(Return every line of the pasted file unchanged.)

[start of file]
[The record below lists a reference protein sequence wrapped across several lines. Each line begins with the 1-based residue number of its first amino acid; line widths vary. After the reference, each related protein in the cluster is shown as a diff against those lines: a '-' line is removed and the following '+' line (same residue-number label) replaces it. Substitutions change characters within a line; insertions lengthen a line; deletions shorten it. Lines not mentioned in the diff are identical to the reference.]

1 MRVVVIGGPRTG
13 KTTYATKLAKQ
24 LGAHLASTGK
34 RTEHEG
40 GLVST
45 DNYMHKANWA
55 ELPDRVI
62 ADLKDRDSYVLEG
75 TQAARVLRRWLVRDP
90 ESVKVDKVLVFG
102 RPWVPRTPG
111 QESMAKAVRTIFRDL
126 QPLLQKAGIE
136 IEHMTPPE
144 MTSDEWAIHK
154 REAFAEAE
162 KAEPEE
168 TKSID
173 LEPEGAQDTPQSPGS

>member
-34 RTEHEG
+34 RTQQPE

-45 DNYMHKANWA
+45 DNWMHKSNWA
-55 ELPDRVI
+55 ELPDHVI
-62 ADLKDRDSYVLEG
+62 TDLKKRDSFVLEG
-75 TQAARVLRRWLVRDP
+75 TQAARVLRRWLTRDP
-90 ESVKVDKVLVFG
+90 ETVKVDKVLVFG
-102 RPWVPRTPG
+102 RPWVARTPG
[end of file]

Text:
[The record below lists a reference protein sequence wrapped across several lines. Each line begins with the 1-based residue number of its first amino acid; line widths vary. After the reference, each related protein in the cluster is shown as a diff against those lines: a '-' line is removed and the following '+' line (same residue-number label) replaces it. Substitutions change characters within a line; insertions lengthen a line; deletions shorten it. Lines not mentioned in the diff are identical to the reference.]

1 MRVVVIGGPRTG
13 KTTYATKLAKQ
24 LGAHLASTGK
34 RTEHEG
40 GLVST
45 DNYMHKANWA
55 ELPDRVI
62 ADLKDRDSYVLEG
75 TQAARVLRRWLVRDP
90 ESVKVDKVLVFG
102 RPWVPRTPG
111 QESMAKAVRTIFRDL
126 QPLLQKAGIE
136 IEHMTPPE
144 MTSDEWAIHK
154 REAFAEAE
162 KAEPEE
168 TKSID
173 LEPEGAQDTPQSPGS

>member
-34 RTEHEG
+34 RTQQPE

-45 DNYMHKANWA
+45 DNWMHKSNWA
-55 ELPDRVI
+55 ELPDHVI
-62 ADLKDRDSYVLEG
+62 TDLKKRDSFVLEG
-75 TQAARVLRRWLVRDP
+75 TQAARVLRRWLTRDP
-90 ESVKVDKVLVFG
+90 ETVKVDKVLVFG
-102 RPWVPRTPG
+102 RPWVARTPG